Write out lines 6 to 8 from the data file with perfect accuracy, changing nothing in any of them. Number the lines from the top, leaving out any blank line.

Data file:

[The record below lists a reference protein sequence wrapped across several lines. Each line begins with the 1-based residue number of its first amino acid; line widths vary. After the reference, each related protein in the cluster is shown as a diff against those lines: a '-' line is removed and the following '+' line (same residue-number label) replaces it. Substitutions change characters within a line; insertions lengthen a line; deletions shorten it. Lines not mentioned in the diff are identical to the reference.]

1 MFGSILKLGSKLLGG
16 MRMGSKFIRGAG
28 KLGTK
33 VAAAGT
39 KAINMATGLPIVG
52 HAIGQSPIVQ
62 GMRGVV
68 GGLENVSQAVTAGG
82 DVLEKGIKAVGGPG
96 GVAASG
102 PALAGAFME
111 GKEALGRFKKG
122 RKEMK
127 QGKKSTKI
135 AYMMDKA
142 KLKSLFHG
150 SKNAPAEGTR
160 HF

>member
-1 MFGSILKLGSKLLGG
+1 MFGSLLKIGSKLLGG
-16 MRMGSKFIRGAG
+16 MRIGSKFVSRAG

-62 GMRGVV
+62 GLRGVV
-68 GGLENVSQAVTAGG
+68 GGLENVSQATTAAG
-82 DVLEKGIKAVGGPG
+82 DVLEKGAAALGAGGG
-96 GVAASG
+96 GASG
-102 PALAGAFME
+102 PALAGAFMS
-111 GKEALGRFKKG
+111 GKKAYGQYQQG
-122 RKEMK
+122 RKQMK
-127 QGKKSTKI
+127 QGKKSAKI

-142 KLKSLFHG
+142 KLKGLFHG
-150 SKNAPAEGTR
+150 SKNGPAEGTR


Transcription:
39 KAINMATGLPIVG
52 HAIGQSPIVQ
62 GMRGVV